IRS tax debt expires after the ten-year statute of limitations expires after assessment. However, a number of events may toll the statute, pausing it, and in some cases adding time to it. The date upon which the taxes will expire is called the Collection Status Expiration Date (CSED).
The first step in analyzing when tax debt will expire is finding the latest assessment date. For most taxpayers, the assessment date is the day the return was filed. However, an amended return or an assessment following an audit examination creates a new assessment, causing the statute of limitations to run from that date.
Some taxpayers have multiple amended returns, an audit exam assessment, and audit reconsideration assessment all in the same year. In this case, whichever event produced the last assessment would control the CSED, ten years from that point.
Once the base CSED is established, time is added for all offer-in-compromises filed, whether accepted or not. For example, if a taxpayer files an offer-in-compromise after the last assessment date, and it takes the IRS 200 days to accept or reject the offer, 200 days are then added to ten years, stretching out the CSED.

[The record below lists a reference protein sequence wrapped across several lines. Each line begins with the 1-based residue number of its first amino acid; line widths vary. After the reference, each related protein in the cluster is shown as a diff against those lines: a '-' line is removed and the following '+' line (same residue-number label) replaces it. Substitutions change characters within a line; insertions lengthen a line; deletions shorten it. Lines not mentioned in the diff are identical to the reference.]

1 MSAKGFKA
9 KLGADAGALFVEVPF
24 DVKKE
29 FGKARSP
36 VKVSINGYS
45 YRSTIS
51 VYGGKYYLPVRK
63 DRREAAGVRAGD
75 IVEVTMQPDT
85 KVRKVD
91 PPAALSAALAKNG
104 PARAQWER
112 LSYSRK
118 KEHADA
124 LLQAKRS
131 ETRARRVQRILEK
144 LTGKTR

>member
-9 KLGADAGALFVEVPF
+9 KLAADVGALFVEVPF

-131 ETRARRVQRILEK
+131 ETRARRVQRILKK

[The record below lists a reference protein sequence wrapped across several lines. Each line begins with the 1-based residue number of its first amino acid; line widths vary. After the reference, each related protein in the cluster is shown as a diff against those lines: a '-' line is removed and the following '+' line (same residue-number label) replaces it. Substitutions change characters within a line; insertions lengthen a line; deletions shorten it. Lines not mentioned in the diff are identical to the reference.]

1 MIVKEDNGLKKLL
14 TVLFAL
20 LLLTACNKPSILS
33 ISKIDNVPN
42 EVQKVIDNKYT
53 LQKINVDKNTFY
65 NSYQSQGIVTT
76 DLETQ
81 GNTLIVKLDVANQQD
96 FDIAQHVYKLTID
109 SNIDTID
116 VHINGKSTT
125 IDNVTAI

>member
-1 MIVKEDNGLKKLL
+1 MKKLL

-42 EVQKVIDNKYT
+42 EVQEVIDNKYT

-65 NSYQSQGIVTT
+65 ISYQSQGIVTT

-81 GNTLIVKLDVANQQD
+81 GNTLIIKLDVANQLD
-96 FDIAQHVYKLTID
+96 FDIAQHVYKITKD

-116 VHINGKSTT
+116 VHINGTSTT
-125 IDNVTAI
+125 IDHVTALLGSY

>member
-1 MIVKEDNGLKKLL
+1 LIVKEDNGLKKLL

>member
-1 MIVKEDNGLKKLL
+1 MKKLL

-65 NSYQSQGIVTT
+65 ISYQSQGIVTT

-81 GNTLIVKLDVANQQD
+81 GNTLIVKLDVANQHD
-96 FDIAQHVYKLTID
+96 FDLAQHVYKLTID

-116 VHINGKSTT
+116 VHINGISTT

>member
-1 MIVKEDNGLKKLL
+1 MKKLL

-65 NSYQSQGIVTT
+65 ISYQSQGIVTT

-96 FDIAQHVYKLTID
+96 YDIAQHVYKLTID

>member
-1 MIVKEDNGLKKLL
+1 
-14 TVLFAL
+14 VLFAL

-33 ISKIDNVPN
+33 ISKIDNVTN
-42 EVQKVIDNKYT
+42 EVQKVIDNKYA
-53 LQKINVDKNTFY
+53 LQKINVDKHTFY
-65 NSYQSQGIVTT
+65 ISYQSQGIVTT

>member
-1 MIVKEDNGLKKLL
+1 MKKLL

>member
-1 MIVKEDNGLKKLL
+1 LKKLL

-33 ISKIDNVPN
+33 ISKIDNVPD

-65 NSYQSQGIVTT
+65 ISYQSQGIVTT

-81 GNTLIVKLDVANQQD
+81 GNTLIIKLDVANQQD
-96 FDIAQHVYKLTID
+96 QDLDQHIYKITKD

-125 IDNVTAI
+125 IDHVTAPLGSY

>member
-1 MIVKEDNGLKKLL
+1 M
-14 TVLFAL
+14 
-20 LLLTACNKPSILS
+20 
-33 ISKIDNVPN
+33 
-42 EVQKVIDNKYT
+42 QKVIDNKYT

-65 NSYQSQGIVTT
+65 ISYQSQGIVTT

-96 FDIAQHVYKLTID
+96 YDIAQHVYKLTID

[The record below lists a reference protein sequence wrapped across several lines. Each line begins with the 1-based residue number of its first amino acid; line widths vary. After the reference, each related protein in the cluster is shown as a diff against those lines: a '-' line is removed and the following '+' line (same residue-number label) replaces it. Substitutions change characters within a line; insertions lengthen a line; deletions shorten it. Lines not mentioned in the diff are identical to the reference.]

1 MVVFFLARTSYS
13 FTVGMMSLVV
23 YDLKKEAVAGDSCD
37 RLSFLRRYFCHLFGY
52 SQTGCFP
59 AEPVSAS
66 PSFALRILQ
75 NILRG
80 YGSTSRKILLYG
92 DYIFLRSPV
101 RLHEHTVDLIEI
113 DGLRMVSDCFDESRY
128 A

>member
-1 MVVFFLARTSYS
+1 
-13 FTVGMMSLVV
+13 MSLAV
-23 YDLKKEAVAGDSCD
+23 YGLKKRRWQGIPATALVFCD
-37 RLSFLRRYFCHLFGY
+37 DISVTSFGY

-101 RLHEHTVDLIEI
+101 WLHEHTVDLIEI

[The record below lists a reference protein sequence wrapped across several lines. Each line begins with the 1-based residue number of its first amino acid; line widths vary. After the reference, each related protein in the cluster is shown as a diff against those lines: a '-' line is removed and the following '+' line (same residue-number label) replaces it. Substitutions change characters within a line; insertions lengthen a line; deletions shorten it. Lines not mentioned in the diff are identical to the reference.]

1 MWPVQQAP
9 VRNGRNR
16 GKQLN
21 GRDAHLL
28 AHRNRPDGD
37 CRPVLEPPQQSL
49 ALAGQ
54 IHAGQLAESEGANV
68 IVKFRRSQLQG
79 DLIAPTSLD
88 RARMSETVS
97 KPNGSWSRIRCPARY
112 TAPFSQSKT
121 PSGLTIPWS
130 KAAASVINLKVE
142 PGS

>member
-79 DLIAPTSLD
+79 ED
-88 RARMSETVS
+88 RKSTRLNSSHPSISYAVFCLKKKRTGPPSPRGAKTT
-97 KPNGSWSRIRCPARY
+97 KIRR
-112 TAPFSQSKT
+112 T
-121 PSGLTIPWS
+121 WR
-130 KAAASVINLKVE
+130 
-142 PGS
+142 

Worse, if a taxpayer declares bankruptcy, and the tax debt is not discharged, the time that the bankruptcy is open, plus a 180-day penalty, is added to the CSED. (For information regarding the discharge of IRS debt in bankruptcy, please see our article: LINK.)
For example, if there are 250 days between the filing of a bankruptcy and the discharge or dismissal of the bankruptcy (assuming the tax debt has not been discharged), the 250 days, plus the 180-day penalty, is added to the end of the ten years, for a total of 430 additional days, stretching the CSED for more than another year.